Because most philosophies that frown on reproduction don't survive.

Friday, August 03, 2007

Friday poetry (or not)

Eat your heart out, Shakespeare -- PoetBot can say it in four words.

I've been reading John Donne lately, and here's what's been rattling around in my head:

Goe, and catche a falling starre,
  Get with child a mandrake roote,
Tell me, where all past yeares are,
  Or who cleft the Divels foot,
Teach me to heare Mermaides singing,
  Or to keep off envies stinging,
       And find
       What winde
Serves to advance an honest minde.

If thou beest borne to strange sights,
  Things invisible to see,
Ride ten thousand daies and nights,
  Till age snow white haires on thee,
Thou, when thou retorn'st, wilt tell me
  All strange wonders that befell thee,
      And sweare
      No where
Loves a woman true, and faire.

If thou findst one, let mee know,
  Such a Pilgrimage were sweet;
Yet doe not, I would not goe,
  Though at next doore wee might meet,
Though shee were true, when you met her,
  And last, till you write your letter,
      Yet shee
      Will bee
False, ere I come, to two, or three.


Fred said...

wouldn't that make a good science fiction story?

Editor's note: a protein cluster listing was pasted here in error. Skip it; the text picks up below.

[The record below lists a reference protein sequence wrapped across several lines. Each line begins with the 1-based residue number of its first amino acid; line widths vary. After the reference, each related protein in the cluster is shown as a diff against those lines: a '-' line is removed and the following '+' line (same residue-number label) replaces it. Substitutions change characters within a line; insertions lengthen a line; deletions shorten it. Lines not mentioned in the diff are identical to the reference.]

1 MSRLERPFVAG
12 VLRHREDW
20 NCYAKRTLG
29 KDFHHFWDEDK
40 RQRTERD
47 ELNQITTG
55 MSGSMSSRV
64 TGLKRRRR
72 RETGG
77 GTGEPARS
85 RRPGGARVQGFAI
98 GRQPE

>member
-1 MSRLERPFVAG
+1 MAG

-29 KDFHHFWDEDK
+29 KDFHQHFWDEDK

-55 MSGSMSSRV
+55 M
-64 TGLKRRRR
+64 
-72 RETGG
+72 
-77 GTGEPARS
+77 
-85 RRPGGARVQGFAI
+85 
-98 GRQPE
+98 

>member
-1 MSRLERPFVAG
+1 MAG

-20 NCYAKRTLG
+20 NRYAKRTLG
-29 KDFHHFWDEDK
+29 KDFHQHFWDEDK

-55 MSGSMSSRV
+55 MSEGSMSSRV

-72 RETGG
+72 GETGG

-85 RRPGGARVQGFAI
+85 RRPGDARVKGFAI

mrsdarwin said...

Actually, John Donne's Song played a major part in Howl's Moving Castle by Diana Wynne Jones.

Or did you mean the PoetBot?

Fred said...

Ha! I didn't know that... never read Howl's Moving Castle.

as for the poetBot, Dahl had a story, "The Great Automatic Grammatizer."

Anonymous said...

Ode on a Grecian Urn summarized
Skirrow, Desmond (1924-1976)

Gods chase
Round vase.
What say?
What play?
Don't know.
Nice, though.

LogEyed Roman (System won't log me in here.)

CMinor said...

So have we tried running that through PoetBot yet? I'm guessing the result would be something along the lines of:
Female fidelity=null set(sorry, not sure how to make the symbol.)

In fairness to our sex, we'd have to counter with some Aemelia Lanyer, or Lady Mary Wortley Montague. Suitably PoetBotted, of course.